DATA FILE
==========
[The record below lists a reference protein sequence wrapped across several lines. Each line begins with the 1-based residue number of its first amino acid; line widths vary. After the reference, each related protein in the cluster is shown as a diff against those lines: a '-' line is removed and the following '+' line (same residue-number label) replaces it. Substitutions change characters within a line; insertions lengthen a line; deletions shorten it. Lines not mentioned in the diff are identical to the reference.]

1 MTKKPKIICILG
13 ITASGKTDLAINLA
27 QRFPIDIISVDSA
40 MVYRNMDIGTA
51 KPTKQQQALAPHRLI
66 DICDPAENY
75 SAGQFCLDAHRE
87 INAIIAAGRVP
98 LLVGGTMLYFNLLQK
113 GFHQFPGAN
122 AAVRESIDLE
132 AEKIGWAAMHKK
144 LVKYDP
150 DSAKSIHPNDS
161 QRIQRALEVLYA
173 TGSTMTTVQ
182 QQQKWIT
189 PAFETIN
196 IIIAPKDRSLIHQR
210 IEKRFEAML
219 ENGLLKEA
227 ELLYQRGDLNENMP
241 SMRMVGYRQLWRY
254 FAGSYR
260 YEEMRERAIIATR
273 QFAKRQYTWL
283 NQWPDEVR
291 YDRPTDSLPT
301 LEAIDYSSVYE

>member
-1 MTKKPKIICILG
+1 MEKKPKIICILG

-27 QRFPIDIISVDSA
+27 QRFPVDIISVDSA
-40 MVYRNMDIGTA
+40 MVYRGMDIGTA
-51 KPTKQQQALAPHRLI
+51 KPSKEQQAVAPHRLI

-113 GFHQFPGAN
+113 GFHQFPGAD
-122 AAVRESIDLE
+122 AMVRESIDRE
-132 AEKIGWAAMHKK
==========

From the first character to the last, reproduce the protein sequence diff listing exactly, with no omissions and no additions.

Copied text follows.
[The record below lists a reference protein sequence wrapped across several lines. Each line begins with the 1-based residue number of its first amino acid; line widths vary. After the reference, each related protein in the cluster is shown as a diff against those lines: a '-' line is removed and the following '+' line (same residue-number label) replaces it. Substitutions change characters within a line; insertions lengthen a line; deletions shorten it. Lines not mentioned in the diff are identical to the reference.]

1 MTKKPKIICILG
13 ITASGKTDLAINLA
27 QRFPIDIISVDSA
40 MVYRNMDIGTA
51 KPTKQQQALAPHRLI
66 DICDPAENY
75 SAGQFCLDAHRE
87 INAIIAAGRVP
98 LLVGGTMLYFNLLQK
113 GFHQFPGAN
122 AAVRESIDLE
132 AEKIGWAAMHKK
144 LVKYDP
150 DSAKSIHPNDS
161 QRIQRALEVLYA
173 TGSTMTTVQ
182 QQQKWIT
189 PAFETIN
196 IIIAPKDRSLIHQR
210 IEKRFEAML
219 ENGLLKEA
227 ELLYQRGDLNENMP
241 SMRMVGYRQLWRY
254 FAGSYR
260 YEEMRERAIIATR
273 QFAKRQYTWL
283 NQWPDEVR
291 YDRPTDSLPT
301 LEAIDYSSVYE

>member
-1 MTKKPKIICILG
+1 MEKKPKIICILG

-27 QRFPIDIISVDSA
+27 QRFPVDIISVDSA
-40 MVYRNMDIGTA
+40 MVYRGMDIGTA
-51 KPTKQQQALAPHRLI
+51 KPSKEQQAVAPHRLI

-113 GFHQFPGAN
+113 GFHQFPGAD
-122 AAVRESIDLE
+122 AMVRESIDRE
-132 AEKIGWAAMHKK